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Wireless Sensor Networks: An Information Processing Approach
By Feng Zhao, Microsoft Research, Redmond, WA and Leonidas Guibas, Stanford University, Stanford, CA May 2004 ▪ ISBN 1-55860-914-8 ▪ Hardback ▪ 358 Pages ▪ $64.95

“Wireless sensor and actuator nets, also known as motes and smart dust, are an emerging computer class based on a new platform, networking structure, and interface that enable novel, low cost, high volume, applications. This text and reference is a critical link to create this new class by covering the field of study for both practitioners and researchers.” —Gordon Bell, Senior Researcher, Microsoft Corporation “This book provides both an insightful overview of the emerging field of wireless sensor networks, and an in depth treatment of algorithmic signal and information processing issues. An excellent text for both professionals and students!” —Deborah Estrin, Center for Embedded Networked Sensing, UCLA Designing, implementing, and operating a wireless sensor network involves a wide range of disciplines and many application-specific constraints. To make sense of and take advantage of these systems, a holistic approach is needed—and this is precisely what Wireless Sensor Networks delivers. Inside, two eminent researchers review the diverse technologies and techniques that interact in today’s wireless sensor networks. At every step, they are guided by the high-level information-processing tasks that determine how these networks are architected and administered. Zhao and Guibas begin with the canonical problem of localizing and tracking moving objects, then systematically examine the many fundamental sensor network issues that spring from it, including network discovery, service establishment, data routing and aggregation, query processing, programming models, and system organization. The understanding gained as a result—how different layers support the needs of different applications, and how a wireless sensor network should be built to optimize performance and economy—is sure to endure as individual component technologies come and go. Features Written for practitioners, researchers, and students and relevant to all application areas, including environmental monitoring, industrial sensing and diagnostics, automotive and transportation, security and surveillance, military and battlefield uses, and large-scale infrastructural maintenance. Skillfully integrates the many disciplines at work in wireless sensor network design: signal processing and estimation, communication theory and protocols, distributed algorithms and databases, probabilistic reasoning, energy-aware computing, design methodologies, evaluation metrics, and more. Demonstrates how querying, data routing, and network self-organization can support high-level information-processing tasks.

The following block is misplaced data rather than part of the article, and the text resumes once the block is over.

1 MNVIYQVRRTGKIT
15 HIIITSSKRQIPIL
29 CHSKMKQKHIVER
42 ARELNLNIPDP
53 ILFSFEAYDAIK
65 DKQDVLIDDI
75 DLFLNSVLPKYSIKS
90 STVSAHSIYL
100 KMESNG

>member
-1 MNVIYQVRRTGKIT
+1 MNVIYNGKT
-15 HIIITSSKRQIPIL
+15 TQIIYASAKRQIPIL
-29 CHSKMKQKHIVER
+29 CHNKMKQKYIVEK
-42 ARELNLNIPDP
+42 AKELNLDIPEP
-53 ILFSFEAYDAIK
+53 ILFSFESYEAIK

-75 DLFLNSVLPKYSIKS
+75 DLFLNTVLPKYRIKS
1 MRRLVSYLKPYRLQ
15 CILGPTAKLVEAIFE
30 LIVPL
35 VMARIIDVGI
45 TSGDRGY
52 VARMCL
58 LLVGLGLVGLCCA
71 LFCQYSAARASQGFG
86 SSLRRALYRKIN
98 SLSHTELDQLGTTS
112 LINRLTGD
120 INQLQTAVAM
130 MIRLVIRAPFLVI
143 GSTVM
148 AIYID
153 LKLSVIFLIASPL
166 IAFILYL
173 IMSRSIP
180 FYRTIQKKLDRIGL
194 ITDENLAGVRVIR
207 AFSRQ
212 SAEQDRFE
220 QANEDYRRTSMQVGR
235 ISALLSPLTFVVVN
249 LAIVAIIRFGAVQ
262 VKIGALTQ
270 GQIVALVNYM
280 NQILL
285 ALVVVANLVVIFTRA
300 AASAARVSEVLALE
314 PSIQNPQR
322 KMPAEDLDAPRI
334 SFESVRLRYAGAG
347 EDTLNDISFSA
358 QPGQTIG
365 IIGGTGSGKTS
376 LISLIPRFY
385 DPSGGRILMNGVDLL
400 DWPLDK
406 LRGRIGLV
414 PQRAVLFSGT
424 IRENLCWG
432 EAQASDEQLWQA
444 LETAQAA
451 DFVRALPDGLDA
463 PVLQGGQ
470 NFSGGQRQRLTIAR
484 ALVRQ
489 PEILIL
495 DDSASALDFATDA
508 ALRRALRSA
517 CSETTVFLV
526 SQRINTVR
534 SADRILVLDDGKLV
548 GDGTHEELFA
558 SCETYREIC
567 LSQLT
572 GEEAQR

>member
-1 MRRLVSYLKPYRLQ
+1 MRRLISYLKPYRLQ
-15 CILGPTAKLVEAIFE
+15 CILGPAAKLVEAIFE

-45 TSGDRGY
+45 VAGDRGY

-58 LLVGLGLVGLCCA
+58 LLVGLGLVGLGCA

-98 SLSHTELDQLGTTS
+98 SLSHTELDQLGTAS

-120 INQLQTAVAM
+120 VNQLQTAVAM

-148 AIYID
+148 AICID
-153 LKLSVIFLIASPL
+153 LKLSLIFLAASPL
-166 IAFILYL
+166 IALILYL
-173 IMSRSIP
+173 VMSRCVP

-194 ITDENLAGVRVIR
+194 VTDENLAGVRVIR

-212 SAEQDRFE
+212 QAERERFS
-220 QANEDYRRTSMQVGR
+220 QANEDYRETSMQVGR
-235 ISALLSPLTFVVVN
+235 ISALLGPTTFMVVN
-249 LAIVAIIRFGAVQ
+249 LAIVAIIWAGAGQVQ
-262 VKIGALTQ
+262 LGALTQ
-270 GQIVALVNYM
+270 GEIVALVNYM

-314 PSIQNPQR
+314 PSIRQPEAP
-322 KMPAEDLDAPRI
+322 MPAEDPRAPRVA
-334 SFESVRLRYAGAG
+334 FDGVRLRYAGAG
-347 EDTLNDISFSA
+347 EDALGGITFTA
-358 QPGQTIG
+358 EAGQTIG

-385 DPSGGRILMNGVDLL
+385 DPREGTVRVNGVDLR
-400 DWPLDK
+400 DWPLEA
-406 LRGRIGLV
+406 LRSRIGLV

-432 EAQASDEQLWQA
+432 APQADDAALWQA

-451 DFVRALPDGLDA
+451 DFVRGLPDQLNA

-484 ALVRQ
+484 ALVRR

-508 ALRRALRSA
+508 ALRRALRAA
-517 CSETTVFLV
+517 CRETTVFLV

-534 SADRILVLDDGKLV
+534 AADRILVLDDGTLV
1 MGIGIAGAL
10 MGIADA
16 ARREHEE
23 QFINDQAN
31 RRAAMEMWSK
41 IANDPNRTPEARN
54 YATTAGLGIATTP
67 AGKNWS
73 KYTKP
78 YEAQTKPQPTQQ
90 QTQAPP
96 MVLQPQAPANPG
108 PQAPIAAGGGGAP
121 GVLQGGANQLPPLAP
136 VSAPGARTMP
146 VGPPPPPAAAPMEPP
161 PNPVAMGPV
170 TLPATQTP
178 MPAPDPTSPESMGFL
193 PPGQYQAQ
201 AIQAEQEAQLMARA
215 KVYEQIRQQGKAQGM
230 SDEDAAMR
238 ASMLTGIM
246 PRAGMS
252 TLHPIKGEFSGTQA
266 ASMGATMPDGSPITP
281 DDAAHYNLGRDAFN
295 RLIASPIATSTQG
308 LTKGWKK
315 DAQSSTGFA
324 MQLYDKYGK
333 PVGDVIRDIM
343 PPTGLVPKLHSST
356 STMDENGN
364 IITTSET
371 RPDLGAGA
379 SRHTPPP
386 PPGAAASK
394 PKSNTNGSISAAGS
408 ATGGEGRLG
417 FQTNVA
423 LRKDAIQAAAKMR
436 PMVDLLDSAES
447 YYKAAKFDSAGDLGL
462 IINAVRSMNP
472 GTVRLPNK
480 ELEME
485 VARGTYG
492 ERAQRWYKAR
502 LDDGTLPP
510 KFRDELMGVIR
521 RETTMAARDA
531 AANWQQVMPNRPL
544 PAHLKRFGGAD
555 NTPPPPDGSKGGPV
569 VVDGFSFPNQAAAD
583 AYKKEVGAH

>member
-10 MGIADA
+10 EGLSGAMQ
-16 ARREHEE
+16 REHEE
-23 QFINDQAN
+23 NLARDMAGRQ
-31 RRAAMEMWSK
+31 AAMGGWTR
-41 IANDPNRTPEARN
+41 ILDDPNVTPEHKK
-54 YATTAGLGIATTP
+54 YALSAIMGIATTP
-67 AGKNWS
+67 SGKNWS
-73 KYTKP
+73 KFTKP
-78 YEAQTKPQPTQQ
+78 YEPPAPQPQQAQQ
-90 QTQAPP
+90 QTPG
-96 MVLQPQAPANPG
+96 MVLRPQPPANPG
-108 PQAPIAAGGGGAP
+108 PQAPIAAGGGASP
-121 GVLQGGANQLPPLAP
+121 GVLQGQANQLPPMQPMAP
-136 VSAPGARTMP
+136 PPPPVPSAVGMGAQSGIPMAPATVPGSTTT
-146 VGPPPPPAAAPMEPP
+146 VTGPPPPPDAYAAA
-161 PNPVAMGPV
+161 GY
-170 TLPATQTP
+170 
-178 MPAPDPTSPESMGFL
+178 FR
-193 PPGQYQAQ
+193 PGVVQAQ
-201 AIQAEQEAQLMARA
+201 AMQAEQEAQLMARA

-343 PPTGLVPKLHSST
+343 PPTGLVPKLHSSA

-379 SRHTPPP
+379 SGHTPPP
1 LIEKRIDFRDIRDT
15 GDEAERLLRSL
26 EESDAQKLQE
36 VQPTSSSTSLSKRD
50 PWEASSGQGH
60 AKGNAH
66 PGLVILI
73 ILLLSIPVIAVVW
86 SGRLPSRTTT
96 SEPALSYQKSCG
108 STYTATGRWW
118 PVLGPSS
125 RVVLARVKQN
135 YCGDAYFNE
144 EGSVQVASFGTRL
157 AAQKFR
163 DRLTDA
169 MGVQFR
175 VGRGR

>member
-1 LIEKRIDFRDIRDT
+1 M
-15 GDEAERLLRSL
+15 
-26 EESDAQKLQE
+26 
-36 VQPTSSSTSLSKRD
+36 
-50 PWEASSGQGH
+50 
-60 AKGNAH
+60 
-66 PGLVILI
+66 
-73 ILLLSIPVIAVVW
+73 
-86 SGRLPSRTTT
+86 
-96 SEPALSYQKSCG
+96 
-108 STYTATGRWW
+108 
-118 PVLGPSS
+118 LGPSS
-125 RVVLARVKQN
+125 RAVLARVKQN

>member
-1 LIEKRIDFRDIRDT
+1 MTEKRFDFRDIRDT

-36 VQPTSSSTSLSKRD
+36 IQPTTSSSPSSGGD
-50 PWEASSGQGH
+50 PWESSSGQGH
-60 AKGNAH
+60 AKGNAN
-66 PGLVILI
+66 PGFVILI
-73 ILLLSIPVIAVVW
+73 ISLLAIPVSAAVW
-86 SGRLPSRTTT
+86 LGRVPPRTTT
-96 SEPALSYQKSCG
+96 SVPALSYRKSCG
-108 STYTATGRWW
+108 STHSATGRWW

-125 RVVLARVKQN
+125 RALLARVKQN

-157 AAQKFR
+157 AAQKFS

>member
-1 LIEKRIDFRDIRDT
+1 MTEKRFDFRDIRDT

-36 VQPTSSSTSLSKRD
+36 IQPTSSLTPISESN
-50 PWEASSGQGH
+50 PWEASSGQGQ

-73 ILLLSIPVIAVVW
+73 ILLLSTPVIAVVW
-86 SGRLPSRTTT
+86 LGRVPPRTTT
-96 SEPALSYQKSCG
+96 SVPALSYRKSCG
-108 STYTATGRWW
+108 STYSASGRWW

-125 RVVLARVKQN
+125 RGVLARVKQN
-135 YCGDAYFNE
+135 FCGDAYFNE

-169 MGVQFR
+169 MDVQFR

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2 Range-Based Localization Algorithms 4.1 Impact of choice of representation 2.2 Medium Access Control 3.3 Time Synchronization 4.3 Smart transportation: networked sensors making roads safer and less congested 1.2 Partitioning the summaries 6.5.4 Collaborative Processing 1.2 Detection advantage 1.1 One-dimensional indices 6.3 Future Research Directions 8.3.7.15.3.2 IDSQ: Information-driven sensor querying 5.4.3 Distributed Representation and Inference of States 2.1 Task-Driven Sensing 5.1 Sensor selection 5.1 Unique Constraints and Challenges 1.3.1 Habitat monitoring: wildlife conservation through autonomous.3.1 Moving center of aggregation 5.6 Performance Comparison and Metrics 2.4.1 A Summary of the Book 8.2.4 Case study: sensing global phenomena 5.5 Sensor Models 2.8.2 PIECES: A state-centric design framework 7.9.6 Data-Centric Storage 6.2.5 In-Network Aggregation 6.3.4 Location Services 4. just-in-time deployment mitigating disasters 1.3 Bayesian state estimation 2.2 Sensor Network Programming Challenges 7.2.7.6 Summary 8 Applications and Future Directions 8.10 Summary 7 Sensor Network Platforms and Tools 7.1 Ranging Techniques 4.1 Directed Diffusion 3.5 Attribute-Based Routing 3.3.1 Unicast Geographic Routing 3.2 Querying The Physical Environment 6.4 Energy-Aware Routing to a Region 3.3 Energy-Minimizing Broadcast 3.5.4 Joint Routing and Information Aggregation 5.3.5.4.2 Rumor Routing 3.4.4 Standard and ZigBee 3.3 Dataflow style language: TinyGALS 7.4 Tracking Multiple Objects 2.4 Conclusion 6 Sensor Network Databases 6.3 Geographic Hash Tables 3.3 Fractional cascading 6.1 Query propagation and aggregation 6.4.1 Cougar sensor database and abstract data types 6.4 Sensor tasking in tracking relations 5.2.3 Non-orthogonal range searching 6.3 Other Localization Algorithms 4.1 Sensing model 2.5.2 Design desiderata in distributed tracking 2.2 Roles of Sensor Nodes and Utilities 5.5.1 The S-MAC Protocol 3.6 Appendix A: Information Utility Measures 5.5 Key Definitions of Sensor Networks 1.1 Operating system: TinyOS 7.2.2 Clustering 4.8 Distributed information architecture 8.1 State-space decomposition 2.9.2 Emerging Applications 8.1 Energy advantage 1.4 Light-weight signal processing 8.2 Collaborative localization 2.2 Indexing motion data 6.4.3 Multi-target tracking problem revisited 7.2.2 IEEE 802.3.1 Collaboration groups 7.4.4.7 Summary 2.3 Management of collaborative groups 8.5.1 Clocks and Communication Delays 4.8.3.3.3 Node-Level Software Platforms 7.7 Data Indices and Range Queries 6.2 Tracking chemical plumes: ad hoc.3 Sensor Network Applications 1.3 Cluster leader based protocol 5.3.3.2 Problem Formulation 2.3 General Issues 3.2 Multi-step information-directed routing 5.1 Data aging 6.2 TOSSIM 7.4.2 Multi-dimensional indices for orthogonal range searching 6.9 Temporal Data 6.5 Summary 5.2.5 Summary 5 Sensor Tasking and Control 5.1 Sensor Network Hardware 7.3.1 ns-2 and its sensor network extensions 7. Energy-Aware Routing 3.5.4.9 Appendix B: Particle Filter 3 Networking Sensors 3.3 Information-Based Sensor Tasking 5.3.1 Topology Control 4.1 Multi-resolution summarization 6.4 Node-Level Simulators 7.3 Query Interfaces 6.4 Localization and Localization Services 4.2 Routing on a Curve 3.3.4 Geographic.3.5.3.4 High-level Database Organization 6.4.5 Programming Beyond Individual Nodes: State-centric programming 7.4.7 Closing the loop with actuators 8.1 Secure embedded systems 8.6 The Rest of the Book 2 Canonical Problem: Localization and Tracking 2.3.3 Reference Broadcasts 4.4.3.4.8.4.1 Key Assumptions 3.3.2 Data association 2.3.5. nonintrusive sensing 1.7.2 Advantages of Sensor Networks 1.1 Berkeley motes 7.2 Interval Methods 4.5 Networks of high-data-rate sensors 8.6 Google for the physical world 8.3.3.6 Summary 4 Infrastructure Establishment 4.Table of Contents 1 Introduction 1.2 TinyDB query processing 6.8 Appendix A: Optimal Estimator Design 2.3 Sensor group management 5.7 Appendix B: Sample Sensor Selection Criteria Aggregation 6.3.1.2 Probabilistic queries 6.2 Programming models and embedded operating systems 8.3.3 Query processing scheduling and optimization 6.8 Distributed Hierarchical .4 Locality preserving hashing 6.4.1 A Tracking Scenario 2.1 Sensor Database Challenges 6.2 Imperative language: nesC 7.8.